If you have security at the foundation of AJAX, then building secure AJAX applications is just a matter of ensuring that you develop your applications in a secure manner. The dos and don’ts associated with this are wide ranging and have been enumerated and described in articles all over the web (at WhiteHatSecurity.com and OWASP.org, just to name a couple). So, it is not whether you can in theory, it is whether you can, and will, in practice.

Don’t expect your favorite JavaScript library to provide inherent security. You need to be conscious of security issues at every step of development. In fact, depending on which libraries you use, you may not be able to ensure security at all. Frameworks that rely on client-side interpreters and/or dynamic script injection are particularly vulnerable to attack, and they could introduce inherent insecurities to any application that uses them. Also, because of the complexity of most JavaScript AJAX libraries, security audits and thorough security testing may be next to impossible.

Don’t Trust the Untrusted Client
It is as plain and simple as it can be: the client is untrusted so don’t trust it. This means that you cannot trust client-side validation, you cannot trust client-side state management of sensitive information, and you cannot trust client-side business logic. But what do most client-centric AJAX libraries promote? You guessed it, all of the above. So if you are going to be security minded, you might not be able to fully leverage the features of your client-centric AJAX technology of choice.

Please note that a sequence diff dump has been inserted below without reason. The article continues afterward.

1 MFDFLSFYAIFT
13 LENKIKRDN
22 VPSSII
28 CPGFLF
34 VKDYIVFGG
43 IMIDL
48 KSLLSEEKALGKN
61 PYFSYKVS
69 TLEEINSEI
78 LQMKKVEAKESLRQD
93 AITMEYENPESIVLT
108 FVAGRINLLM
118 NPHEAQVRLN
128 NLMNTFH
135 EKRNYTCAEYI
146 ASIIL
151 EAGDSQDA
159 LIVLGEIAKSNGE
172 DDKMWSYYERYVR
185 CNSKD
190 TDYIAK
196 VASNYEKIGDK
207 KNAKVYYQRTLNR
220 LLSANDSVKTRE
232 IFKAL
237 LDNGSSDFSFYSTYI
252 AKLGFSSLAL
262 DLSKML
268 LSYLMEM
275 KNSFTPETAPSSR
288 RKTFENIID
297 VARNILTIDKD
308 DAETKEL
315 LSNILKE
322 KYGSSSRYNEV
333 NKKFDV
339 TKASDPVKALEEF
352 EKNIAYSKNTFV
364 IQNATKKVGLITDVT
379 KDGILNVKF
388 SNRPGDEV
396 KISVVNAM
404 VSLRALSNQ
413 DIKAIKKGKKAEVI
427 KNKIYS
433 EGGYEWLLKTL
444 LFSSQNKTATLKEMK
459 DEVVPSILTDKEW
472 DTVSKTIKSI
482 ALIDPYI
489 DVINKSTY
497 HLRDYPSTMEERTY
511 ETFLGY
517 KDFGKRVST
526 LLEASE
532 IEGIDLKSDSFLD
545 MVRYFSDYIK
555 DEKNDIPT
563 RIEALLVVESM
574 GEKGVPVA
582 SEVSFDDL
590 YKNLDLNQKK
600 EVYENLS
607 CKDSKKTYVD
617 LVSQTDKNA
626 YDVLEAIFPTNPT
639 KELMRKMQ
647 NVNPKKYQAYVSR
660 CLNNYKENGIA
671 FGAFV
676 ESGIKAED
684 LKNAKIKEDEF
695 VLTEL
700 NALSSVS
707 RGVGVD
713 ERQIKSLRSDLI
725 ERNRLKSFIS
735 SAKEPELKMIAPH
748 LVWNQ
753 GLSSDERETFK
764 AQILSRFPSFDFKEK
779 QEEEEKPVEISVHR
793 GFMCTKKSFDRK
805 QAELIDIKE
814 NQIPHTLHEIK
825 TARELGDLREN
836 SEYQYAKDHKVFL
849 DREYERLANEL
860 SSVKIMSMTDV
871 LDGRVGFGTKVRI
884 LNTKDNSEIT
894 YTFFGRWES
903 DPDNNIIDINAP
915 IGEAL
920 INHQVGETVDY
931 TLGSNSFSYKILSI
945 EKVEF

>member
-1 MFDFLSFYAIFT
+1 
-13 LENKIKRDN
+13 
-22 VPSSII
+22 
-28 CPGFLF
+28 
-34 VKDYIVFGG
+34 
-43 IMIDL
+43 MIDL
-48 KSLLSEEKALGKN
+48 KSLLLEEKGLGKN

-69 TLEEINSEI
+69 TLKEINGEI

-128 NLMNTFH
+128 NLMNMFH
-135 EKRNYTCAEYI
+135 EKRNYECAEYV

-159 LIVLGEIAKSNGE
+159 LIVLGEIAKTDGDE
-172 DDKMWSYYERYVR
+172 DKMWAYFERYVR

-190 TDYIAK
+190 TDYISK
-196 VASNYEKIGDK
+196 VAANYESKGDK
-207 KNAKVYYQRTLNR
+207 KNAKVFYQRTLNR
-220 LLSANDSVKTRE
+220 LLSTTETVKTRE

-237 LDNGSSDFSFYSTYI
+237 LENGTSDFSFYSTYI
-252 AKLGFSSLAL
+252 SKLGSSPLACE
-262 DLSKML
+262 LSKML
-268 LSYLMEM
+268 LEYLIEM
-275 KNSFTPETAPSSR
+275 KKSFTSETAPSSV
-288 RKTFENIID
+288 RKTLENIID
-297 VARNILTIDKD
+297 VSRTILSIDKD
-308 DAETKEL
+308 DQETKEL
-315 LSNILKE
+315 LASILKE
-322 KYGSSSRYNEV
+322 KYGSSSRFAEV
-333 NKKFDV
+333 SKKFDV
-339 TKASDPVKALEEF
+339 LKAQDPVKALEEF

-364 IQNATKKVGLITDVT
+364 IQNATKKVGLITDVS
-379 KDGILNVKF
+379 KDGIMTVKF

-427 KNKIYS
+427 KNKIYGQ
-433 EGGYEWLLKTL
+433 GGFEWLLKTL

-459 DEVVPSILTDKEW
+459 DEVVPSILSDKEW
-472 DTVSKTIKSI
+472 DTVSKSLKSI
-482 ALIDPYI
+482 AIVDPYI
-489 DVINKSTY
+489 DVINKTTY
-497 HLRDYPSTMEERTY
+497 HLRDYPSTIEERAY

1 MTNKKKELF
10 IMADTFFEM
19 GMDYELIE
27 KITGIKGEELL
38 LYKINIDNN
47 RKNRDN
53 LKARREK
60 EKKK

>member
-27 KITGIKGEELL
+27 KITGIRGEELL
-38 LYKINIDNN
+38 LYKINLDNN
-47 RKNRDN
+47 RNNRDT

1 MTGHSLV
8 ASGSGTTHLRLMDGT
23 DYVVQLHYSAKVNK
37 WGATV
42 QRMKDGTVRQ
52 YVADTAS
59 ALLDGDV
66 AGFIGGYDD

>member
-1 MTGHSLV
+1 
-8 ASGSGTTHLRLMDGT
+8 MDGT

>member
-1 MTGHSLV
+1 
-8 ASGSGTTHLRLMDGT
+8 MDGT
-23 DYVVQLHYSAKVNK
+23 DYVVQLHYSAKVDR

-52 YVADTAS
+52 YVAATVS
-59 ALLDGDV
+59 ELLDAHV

Intertwined with all of this is the blurring of development roles. Client-centric AJAX approaches have already blurred the lines between application developers and web designers, and now the AJAX developer clearly is going to have to be a security expert as well. This blurring of roles compromises proficiency and stifles creativity at all levels. And of course, when you consider all aspects of cross-domain expertise, skill sets start to go from scarce to nonexistent.

All in all, the challenges involved in delivering secure AJAX applications appear to be fairly daunting. What is really needed is an approach that provides inherent security, and maintains role distinction so that security experts can ensure security, while developers and designers focus on creative application solutions.

Editor’s Note: The author, Stephen Maryka, is Chief Technical Officer at ICEsoft Technologies Inc., a vendor of AJAX-based technology products. We have selected this article for publication because we believe it to have objective technical merit.